Sometimes when you have increased magnification, the depth of focus is consequently reduced. This means you have a duller image overall and a much smaller field of view. Enhanced magnification can often make holding binoculars steady a chore.
As a general rule of thumb, a magnification of 8x is quite efficient for a wide variety of bird-watching needs.
In the world of binoculars, when you hear the words field of view (FOV) it refers to the width of the image as you see it through the lenses.
There is no such thing as too wide a field of view. After all, wide views make birding a lot more fun because you get to see more of the bird as well as its natural surroundings. A wide view can also help you land that perfect ID for the bird you are observing.
Immensely helpful for birders observing small birds that perform extremely swift movements, a wider field of view prevents them from losing sight of the bird. You can potentially ruin a good field of view if you zoom in on or magnify small birds. You could easily lose the chance to pinpoint details and trajectory of flight if the bird happens to take wing suddenly.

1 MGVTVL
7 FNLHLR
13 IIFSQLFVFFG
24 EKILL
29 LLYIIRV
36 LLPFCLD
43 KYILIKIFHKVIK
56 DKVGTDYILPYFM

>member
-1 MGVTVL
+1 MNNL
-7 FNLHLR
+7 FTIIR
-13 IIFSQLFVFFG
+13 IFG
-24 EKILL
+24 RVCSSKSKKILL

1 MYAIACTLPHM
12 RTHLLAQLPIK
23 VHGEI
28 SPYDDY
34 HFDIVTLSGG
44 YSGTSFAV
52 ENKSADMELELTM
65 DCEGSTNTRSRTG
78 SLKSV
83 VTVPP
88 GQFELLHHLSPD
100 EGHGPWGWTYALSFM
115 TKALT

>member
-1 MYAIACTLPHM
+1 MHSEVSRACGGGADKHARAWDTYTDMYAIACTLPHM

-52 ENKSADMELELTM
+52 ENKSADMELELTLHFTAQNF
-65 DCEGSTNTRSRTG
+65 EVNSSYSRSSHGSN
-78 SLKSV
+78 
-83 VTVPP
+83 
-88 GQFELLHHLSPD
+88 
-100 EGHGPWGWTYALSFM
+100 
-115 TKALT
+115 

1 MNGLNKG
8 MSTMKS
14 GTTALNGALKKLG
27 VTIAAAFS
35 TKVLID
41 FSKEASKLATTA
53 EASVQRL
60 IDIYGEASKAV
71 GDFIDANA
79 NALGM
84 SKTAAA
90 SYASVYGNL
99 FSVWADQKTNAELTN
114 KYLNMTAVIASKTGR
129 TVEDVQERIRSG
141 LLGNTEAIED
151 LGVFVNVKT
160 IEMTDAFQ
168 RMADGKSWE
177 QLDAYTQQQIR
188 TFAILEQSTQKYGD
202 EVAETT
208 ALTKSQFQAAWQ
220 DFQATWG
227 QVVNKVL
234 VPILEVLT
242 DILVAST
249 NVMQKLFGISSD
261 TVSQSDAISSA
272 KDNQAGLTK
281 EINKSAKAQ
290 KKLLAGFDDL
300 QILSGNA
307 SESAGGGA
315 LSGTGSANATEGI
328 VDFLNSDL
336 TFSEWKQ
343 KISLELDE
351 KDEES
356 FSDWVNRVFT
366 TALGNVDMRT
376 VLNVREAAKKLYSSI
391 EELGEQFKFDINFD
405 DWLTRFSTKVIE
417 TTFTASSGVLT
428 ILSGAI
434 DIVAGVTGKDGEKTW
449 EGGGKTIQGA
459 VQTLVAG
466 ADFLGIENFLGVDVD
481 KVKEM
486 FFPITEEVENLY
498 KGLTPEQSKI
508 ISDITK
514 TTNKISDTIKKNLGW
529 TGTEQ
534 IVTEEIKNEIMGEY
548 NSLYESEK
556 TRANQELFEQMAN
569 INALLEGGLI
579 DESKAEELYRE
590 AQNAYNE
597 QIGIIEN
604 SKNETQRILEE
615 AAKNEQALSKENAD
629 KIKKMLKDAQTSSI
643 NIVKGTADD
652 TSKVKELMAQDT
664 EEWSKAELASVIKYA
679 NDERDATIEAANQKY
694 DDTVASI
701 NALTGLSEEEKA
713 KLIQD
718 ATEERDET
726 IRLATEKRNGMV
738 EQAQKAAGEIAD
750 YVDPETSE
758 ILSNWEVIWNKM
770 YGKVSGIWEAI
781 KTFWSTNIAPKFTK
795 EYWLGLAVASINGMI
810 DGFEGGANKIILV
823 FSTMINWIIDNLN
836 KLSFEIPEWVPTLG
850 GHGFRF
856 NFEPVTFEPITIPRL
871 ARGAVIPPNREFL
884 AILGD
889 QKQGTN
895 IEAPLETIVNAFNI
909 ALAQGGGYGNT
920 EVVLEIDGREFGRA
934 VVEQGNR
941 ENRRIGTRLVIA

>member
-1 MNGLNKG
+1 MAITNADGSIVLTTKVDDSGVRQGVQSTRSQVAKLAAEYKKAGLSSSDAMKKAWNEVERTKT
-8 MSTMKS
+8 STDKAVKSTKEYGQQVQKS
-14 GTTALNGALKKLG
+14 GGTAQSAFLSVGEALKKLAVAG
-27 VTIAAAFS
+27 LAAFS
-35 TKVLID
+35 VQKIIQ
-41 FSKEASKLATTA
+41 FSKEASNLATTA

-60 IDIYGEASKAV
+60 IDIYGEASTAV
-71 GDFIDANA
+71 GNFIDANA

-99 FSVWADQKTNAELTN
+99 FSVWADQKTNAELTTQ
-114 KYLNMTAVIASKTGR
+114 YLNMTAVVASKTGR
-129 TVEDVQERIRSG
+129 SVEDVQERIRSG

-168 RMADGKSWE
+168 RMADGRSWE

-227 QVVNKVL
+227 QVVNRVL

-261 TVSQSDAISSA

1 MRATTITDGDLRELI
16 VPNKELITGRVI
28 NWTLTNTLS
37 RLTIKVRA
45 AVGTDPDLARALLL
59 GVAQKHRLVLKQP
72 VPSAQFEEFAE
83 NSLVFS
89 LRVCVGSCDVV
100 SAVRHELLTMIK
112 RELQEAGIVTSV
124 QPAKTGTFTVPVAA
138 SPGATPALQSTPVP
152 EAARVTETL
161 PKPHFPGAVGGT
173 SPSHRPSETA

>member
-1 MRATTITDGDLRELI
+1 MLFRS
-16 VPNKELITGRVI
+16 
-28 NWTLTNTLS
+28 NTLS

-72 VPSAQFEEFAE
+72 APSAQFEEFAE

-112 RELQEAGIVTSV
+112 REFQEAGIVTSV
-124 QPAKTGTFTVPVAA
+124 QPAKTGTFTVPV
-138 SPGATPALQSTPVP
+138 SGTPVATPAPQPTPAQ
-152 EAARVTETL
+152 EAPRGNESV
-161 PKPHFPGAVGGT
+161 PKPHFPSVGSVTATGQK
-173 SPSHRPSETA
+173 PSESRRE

While it is ideal to have the best binoculars for birding, you should never sacrifice field of view for magnification. Simply seek out the magnification that best fulfills your birding needs and then look for a field of view that complements it.
Focusing on images during birdwatching is a key element of the game. Birds are no fans of standing still, and this is especially true of the smaller ones.
Purchasing binoculars that can quickly and smoothly zoom in and focus on the species you are observing makes things so much better. In fact, this ability to zoom in with your binoculars is as crucial as a wide field of view.
To optimize the focusing capabilities of your binoculars, you need to check and test the focusing wheel. Not only should it move freely in both directions, the wheel should also be situated at a convenient spot on the binoculars so it is not hard to reach in an emergency.